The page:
By half-time of the game before ours, everyone was there except Charles. With three minutes to go in the fourth quarter, he walked in the door. He wore big green bedroom slippers and carried his shoes in a shoe bag with Pizza Hut printed on it.

I looked around the gym to see if Kevin had come in from outside, and I spotted Teresa walking right at me. Her pink gym shorts peaked out from under a Nike tank top that begged my eyes to drift along the neckline, and all the impressive things I had thought up to say rolled into a brain cave.

Before I could pull out something, she walked past without looking at me. “Hey, Mr. Sims. Hey, Dr. Townsend.”

Two of the old men stood up. Her voice was sugar sweet, not sassy like what she always lays on me. She leaned in to give each of them a hug. Then she leaned down to where the oldest man sat and gave him a little hug, too. “Hey, Mr. Hight.”

She looked so crazy fine I couldn’t pull my eyes off her, but she wasn’t giving anyone a reason to think she even knew I was on the planet.

When she turned away, the old men acted pretty entertained, looking at each other and me and back to each other. I was feeling like one of those pickled dead frogs the biology teacher kept in a jar in her classroom.

I checked out the gym again for something different to think about. It wasn’t big enough for bleachers, but on one side a few people set up lawn chairs. The ends were so cramped I wondered if on some throw ins would we have to open the door and step outside to have room to toss the ball.

The scoreboard went to zero, and the players lined up to shake hands. Then they took the jerseys off from over their t-shirts and tossed them in a pile.

My kids ran over to me.

“Are we next?”

“Are those our uniforms?”

“Which are we? Are we white?”

“Coach! Coach!” The scorekeeper yelled. “Coach, we need your lineup!”

“Captains!” The referee was waving. “Coach, we need your captains!”

“JJ! Get your uniform!!” JJ’s cousin was screaming now. “I need your picture!!!”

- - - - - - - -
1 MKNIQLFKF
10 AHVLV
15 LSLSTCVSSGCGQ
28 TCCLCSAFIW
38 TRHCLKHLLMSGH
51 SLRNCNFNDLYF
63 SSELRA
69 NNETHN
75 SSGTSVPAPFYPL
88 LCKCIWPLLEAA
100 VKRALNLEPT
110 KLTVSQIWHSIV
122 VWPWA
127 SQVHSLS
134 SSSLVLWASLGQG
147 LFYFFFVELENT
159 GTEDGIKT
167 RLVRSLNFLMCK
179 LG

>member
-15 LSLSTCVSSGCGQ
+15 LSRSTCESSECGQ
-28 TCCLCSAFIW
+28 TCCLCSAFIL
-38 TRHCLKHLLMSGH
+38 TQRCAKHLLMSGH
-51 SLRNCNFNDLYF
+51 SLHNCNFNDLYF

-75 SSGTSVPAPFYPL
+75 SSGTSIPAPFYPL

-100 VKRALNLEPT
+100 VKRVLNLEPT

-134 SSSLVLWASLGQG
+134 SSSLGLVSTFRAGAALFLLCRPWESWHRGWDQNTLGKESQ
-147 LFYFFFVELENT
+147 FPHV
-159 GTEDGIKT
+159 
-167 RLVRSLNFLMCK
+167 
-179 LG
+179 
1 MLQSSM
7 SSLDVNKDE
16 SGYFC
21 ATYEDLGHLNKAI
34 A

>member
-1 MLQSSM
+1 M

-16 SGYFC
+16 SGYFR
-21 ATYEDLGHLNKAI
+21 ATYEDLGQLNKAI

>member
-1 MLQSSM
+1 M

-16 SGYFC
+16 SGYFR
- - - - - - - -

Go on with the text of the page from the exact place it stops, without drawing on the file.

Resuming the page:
JJ just scratched his elbow. At least he was keeping his cool. I drew on him for inspiration. “LAKERS! STAND ON THE FREE THROW LINE!”

And they did.

“OK. Come over and get a uniform.”

Before I could say “uniform,” all eight of my Lakers dove head first into the pile of jerseys. I fished out JJ and Kevin and pushed them toward center court where the referees waited. I ran over to the table with my lineup. By the time I got back to the bench, everyone had on a jersey. Only three of them were on backwards.

“Two lines!” I threw out a ball. JJ and Kevin ran back over and the Lakers started doing layups.

I finally looked over at the visiting team. They were the Hawks. They’d wear blue. The coach looked like he was still in high school, same as me. He wore a black t-shirt with a 3-color map of Africa on it over do-it yourself ripped jeans.

I looked around to find my seat, and Teresa was leaning up against the wall behind it. The Hawks coach glared at Teresa and pointed to an empty chair behind him. She put all her sass into her face and turned her back. Then the coach stared at me.

I started wondering what was going on. I was for sure tired of being stared at all morning. He finally looked back at Teresa, and his eyes squeezed into slits. Something was going on for sure, but I couldn’t be worried about it now because we were lining the kids up for the tip. After a minute to make sure they knew which basket to shoot at, the whistle screeched and the ball went up.

Kevin knocked the blue center out of the way and slapped the ball toward our goal. JJ chased it down, rolled it, picked it up, bounced it, stumbled, and threw it straight up. It dropped straight down through the basket.

“Wooo hooo, JJ. Wooooooo!”

“The’ you go, JJ!”

I pushed my hair back with both hands and looked up at the ceiling. We weren’t going to be shut out.

We were only down 4 – 2 when I sent my Lakers out for the second quarter, and I felt pretty good. I didn’t think much about the Hawks coach still glaring back and forth from Teresa to me and back again.

It was our throw in, and the Hawks climbed all over my kids. We could hardly get the ball inbounds. When we did, they double teamed JJ full court and pressed us end line to end line. The rougher they got, the more the Hawk’s coach yelled for his kids to get up in our face and push us around.